Vontae Davis ‘bothered’ by how Colts handled his demotion
INDIANAPOLIS, Ind. – Vontae Davis isn’t arguing whether he should have lost his starting cornerback job last weekend.
Check video from recent games, he conceded. A lingering groin injury has cut into his effectiveness.
“My tape isn’t horrible,’’ Davis said Wednesday, “but my tape isn’t me.
“I had a talk with coach and he told me I didn’t look healthy, I didn’t look like myself from looking at game film and knowing the high level I can play.’’
Davis’ issue is with how his demotion was announced. It should have been handled, he said during a lengthy Wednesday meeting with the media, with the respect due a player in his sixth year with the team who twice has been selected to the Pro Bowl.
The Colts surprisingly announced Saturday Davis would not make the trip to Houston, only offering it was not related to an injury. Despite repeated questions after the game, Chuck Pagano’s answer never wavered: Coach’s decision.
Pressed Monday on whether Davis would return to the starting lineup Sunday against the Pittsburgh Steelers, Pagano was cryptic.
“Everybody has to earn everything around here,’’ he said.
Why didn’t Pagano mention the groin injury?
“I can’t control what coach P said,’’ replied Davis, who has grown close to Pagano since the Colts acquired him in a 2012 trade with Miami.
Why hasn’t Pagano mentioned the groin injury?
“That’s not my responsibility,’’ Davis said.
Are he and Pagano in agreement?
“Um, it’s agreement, disagreement, however you want to call it,’’ Davis said. “I mean, it’s just unfortunate.
“It’s a disagreement because I feel like I was demoted because of my health instead of my ability. The agreement is I take full responsibility (that) I’m not myself, I’m not Vontae Davis.’’
It also irritated Davis the initial news of the demotion was delivered by defensive coordinator Ted Monachino and position coach Greg Williams, not Pagano.
“When I look at the situation, I feel like there was no respect,’’ Davis said. “Knowing Chuck, I figured it would come from him. It really bothered me.
“You want to know why and it should be more about respect.’’
Davis’ meeting with Pagano apparently was spirited.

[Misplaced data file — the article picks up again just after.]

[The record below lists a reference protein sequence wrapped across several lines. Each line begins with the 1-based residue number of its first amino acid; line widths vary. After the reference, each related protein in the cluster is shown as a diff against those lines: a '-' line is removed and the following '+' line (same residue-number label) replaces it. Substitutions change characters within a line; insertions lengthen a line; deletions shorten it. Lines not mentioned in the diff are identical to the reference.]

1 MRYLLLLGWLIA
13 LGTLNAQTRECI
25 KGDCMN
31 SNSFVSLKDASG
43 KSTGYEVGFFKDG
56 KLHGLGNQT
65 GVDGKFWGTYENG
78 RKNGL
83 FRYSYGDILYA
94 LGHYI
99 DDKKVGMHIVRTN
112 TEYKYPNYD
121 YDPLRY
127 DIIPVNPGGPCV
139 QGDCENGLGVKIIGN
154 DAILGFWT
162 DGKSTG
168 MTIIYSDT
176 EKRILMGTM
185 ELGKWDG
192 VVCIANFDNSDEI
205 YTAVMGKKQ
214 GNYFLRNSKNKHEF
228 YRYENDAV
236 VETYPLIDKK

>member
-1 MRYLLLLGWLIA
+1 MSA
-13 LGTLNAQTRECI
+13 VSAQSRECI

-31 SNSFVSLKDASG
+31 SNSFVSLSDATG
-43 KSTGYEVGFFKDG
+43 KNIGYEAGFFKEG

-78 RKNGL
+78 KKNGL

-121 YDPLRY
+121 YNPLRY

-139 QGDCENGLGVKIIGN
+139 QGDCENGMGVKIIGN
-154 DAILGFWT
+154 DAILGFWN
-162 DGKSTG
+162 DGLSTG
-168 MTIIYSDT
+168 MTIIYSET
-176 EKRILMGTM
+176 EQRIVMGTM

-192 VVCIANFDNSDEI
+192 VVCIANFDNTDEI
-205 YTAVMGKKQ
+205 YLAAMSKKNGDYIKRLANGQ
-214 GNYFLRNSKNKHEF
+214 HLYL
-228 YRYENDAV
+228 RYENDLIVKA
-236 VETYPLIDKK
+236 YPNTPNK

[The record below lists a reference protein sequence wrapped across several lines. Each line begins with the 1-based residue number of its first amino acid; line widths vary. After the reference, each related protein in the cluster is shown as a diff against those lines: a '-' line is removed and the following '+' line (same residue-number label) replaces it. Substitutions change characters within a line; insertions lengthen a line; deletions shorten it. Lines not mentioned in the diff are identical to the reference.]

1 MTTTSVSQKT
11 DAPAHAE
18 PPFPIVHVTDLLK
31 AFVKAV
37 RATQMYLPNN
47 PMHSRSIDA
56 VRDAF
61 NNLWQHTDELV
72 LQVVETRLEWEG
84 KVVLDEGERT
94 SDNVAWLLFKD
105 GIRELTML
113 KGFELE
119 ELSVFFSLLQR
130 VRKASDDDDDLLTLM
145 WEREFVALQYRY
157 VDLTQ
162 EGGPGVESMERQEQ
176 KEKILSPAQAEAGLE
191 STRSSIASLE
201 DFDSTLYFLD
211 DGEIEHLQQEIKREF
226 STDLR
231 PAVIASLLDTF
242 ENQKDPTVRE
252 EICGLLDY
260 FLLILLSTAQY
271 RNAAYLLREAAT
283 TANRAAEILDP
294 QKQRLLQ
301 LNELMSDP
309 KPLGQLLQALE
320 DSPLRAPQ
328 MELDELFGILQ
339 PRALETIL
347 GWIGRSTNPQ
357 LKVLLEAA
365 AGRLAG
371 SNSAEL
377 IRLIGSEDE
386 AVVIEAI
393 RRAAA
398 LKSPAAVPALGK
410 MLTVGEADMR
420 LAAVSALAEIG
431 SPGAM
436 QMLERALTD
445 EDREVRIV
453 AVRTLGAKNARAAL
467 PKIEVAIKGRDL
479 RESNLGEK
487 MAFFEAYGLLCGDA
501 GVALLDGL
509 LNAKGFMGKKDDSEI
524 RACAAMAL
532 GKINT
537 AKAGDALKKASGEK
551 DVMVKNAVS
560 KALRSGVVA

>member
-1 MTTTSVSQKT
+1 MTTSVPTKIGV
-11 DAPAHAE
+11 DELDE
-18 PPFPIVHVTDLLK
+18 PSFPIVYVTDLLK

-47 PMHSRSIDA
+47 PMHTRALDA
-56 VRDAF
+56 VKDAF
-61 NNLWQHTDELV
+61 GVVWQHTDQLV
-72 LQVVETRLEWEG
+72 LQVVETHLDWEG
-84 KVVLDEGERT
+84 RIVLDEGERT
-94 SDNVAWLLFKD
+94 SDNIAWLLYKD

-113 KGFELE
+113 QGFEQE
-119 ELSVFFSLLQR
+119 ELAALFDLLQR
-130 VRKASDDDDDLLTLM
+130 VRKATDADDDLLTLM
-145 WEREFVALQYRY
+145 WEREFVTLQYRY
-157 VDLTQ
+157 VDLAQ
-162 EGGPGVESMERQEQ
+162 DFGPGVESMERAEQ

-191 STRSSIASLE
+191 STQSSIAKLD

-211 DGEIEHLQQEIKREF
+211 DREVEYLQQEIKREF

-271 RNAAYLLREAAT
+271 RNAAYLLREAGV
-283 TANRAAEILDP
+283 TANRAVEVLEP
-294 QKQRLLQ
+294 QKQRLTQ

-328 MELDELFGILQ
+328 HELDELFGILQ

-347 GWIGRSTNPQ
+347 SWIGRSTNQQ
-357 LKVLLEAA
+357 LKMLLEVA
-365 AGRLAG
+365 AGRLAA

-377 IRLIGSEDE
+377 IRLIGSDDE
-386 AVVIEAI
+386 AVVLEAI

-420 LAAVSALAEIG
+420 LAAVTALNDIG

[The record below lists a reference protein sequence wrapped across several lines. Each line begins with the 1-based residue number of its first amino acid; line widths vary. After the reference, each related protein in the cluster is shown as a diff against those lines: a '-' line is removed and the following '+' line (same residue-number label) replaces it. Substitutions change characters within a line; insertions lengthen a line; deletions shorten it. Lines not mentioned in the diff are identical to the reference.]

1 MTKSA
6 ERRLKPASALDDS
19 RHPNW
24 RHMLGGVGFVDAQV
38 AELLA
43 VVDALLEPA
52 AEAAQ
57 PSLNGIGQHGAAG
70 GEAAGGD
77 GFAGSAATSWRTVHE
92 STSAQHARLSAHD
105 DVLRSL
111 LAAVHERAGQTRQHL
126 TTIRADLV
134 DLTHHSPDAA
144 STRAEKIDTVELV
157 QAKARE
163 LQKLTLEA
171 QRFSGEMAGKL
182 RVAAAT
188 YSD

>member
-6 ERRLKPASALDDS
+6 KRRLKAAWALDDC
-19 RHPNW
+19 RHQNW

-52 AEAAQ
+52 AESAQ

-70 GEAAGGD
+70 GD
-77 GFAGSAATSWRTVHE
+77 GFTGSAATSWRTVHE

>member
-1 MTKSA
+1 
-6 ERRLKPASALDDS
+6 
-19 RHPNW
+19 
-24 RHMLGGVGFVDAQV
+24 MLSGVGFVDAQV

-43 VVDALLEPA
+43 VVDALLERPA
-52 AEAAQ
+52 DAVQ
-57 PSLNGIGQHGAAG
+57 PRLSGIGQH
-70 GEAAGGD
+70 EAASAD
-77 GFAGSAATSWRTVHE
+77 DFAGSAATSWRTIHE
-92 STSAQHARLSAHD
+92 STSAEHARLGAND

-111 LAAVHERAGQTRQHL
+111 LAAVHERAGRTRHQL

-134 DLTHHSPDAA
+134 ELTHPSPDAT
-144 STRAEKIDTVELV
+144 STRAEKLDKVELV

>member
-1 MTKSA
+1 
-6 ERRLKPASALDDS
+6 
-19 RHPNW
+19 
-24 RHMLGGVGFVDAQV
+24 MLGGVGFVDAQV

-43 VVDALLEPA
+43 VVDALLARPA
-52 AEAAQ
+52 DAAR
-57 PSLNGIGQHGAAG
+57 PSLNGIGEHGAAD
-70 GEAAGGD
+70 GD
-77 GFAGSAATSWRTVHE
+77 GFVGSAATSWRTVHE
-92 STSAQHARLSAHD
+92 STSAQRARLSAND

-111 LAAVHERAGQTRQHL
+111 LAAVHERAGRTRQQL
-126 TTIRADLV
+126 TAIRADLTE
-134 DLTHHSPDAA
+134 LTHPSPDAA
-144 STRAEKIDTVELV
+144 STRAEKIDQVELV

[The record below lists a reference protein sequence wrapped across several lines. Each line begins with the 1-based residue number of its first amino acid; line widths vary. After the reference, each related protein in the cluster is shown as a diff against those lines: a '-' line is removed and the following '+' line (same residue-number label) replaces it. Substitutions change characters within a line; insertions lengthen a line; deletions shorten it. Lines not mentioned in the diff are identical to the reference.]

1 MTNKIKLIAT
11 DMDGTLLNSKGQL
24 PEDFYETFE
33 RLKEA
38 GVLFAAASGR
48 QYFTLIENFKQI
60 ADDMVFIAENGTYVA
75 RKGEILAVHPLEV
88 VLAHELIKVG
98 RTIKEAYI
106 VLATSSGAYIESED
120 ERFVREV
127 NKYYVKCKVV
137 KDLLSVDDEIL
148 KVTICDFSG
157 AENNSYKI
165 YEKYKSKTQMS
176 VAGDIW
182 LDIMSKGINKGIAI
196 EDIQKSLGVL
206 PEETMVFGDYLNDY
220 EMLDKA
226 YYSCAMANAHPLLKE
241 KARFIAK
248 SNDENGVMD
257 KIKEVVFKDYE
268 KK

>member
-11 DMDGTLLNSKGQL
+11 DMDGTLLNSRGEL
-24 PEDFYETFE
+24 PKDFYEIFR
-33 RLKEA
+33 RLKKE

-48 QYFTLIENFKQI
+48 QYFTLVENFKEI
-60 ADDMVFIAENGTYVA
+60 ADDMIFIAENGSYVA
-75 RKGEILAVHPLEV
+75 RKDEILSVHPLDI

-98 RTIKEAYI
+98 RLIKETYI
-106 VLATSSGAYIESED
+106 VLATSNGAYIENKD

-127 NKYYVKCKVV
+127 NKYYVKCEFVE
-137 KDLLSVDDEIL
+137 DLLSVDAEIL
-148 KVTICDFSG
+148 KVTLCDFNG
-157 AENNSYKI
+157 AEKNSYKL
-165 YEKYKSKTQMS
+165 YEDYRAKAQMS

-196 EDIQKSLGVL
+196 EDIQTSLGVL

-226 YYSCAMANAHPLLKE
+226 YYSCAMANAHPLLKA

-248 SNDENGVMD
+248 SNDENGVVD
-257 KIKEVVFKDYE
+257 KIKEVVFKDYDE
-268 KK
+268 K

“Yeah, of course, of course,’’ he said. “You want to know why? I’m a grown man. There should be more respect. I’m a professional. I’ve been here long enough.
“This is more about respect than anything. I just feel in this situation, there was no respect whatsoever.’’
Davis suffered a groin tear in the third preseason game at Pittsburgh that forced him to miss the first three games of the season. He returned week 4 at Seattle, but has been in a weekly balancing act between rehabbing the groin injury and playing on Sunday. The last time he was listed on the injury report with a groin issue was heading into the Seahawks game, and that week was a full participant in all three practices.
Davis had his usual Wednesday off for rest last week, and was a full participant Thursday and Friday. That gave no indication of what was to come.
In retrospect, Davis said he should have handled the injury differently.
“You guys know I had a significant injury, a significant groin tear,’’ he said. “I got different opinions on it. One doctor told me I should have had surgery on it. Another doctor told me to let it heal. I picked the let-it-heal approach and I probably came back a little too early. I probably hurt my teammates.’’
Davis will see limited practice time this week, but added he won’t play Sunday against the Pittsburgh Steelers.
“Until I get to the point I feel like Vontae Davis, then I’m not going to play,’’ he said. “I know the level I can play at.’’
Davis was selected to the Pro Bowl in 2014 and ’15, and did not allow a touchdown pass in ’14 while generating four interceptions and a team-high 18 defended passes.
“I’m working to try and get back like I have from previous injuries,’’ he said. “It hasn’t worked for me.
“In the past I’ve played through injuries and it’s never been a big deal. I was able to get back and help my team. But now, knowing that I’ve been injured and I’m not myself, it’s a big deal and I get demoted. That’s where the frustration came from me. It’s nothing I did. I know I can play.’’
The lingering groin injury and demotion are the latest wrinkles in what has been a trying season. Prior to the NFL’s Oct. 31 trade deadline, it was reported general manager Chris Ballard was open to trading his veteran cornerback.
Davis, 29, is in the final year of a four-year, $39 million contract, and it’s hard to imagine him returning for a seventh season in Indy.
“Change is good. Change is good,’’ he said. “That’s all I’m going to leave you with.’’